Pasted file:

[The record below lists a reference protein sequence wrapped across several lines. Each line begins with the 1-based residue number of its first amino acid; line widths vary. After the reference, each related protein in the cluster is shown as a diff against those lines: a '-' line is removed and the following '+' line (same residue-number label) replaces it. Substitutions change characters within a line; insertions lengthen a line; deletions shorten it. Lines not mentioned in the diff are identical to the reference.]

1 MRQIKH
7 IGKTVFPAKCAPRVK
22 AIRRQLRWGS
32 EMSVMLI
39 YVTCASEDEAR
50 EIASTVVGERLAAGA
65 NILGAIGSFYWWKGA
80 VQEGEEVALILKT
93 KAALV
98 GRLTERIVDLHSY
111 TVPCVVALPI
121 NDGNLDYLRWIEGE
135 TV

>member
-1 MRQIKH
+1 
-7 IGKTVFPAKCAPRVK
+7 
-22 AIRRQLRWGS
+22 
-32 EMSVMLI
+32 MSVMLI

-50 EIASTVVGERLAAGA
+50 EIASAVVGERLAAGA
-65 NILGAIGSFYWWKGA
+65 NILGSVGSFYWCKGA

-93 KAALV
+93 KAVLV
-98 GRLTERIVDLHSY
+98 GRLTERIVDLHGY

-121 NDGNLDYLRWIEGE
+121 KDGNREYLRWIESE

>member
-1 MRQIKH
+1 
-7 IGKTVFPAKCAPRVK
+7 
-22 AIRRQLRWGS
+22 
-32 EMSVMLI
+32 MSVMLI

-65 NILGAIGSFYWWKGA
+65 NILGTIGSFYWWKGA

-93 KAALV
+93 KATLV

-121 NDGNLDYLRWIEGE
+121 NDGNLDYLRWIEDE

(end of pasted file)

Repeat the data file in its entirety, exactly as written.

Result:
[The record below lists a reference protein sequence wrapped across several lines. Each line begins with the 1-based residue number of its first amino acid; line widths vary. After the reference, each related protein in the cluster is shown as a diff against those lines: a '-' line is removed and the following '+' line (same residue-number label) replaces it. Substitutions change characters within a line; insertions lengthen a line; deletions shorten it. Lines not mentioned in the diff are identical to the reference.]

1 MRQIKH
7 IGKTVFPAKCAPRVK
22 AIRRQLRWGS
32 EMSVMLI
39 YVTCASEDEAR
50 EIASTVVGERLAAGA
65 NILGAIGSFYWWKGA
80 VQEGEEVALILKT
93 KAALV
98 GRLTERIVDLHSY
111 TVPCVVALPI
121 NDGNLDYLRWIEGE
135 TV

>member
-1 MRQIKH
+1 
-7 IGKTVFPAKCAPRVK
+7 
-22 AIRRQLRWGS
+22 
-32 EMSVMLI
+32 MSVMLI

-50 EIASTVVGERLAAGA
+50 EIASAVVGERLAAGA
-65 NILGAIGSFYWWKGA
+65 NILGSVGSFYWCKGA

-93 KAALV
+93 KAVLV
-98 GRLTERIVDLHSY
+98 GRLTERIVDLHGY

-121 NDGNLDYLRWIEGE
+121 KDGNREYLRWIESE

>member
-1 MRQIKH
+1 
-7 IGKTVFPAKCAPRVK
+7 
-22 AIRRQLRWGS
+22 
-32 EMSVMLI
+32 MSVMLI

-65 NILGAIGSFYWWKGA
+65 NILGTIGSFYWWKGA

-93 KAALV
+93 KATLV

-121 NDGNLDYLRWIEGE
+121 NDGNLDYLRWIEDE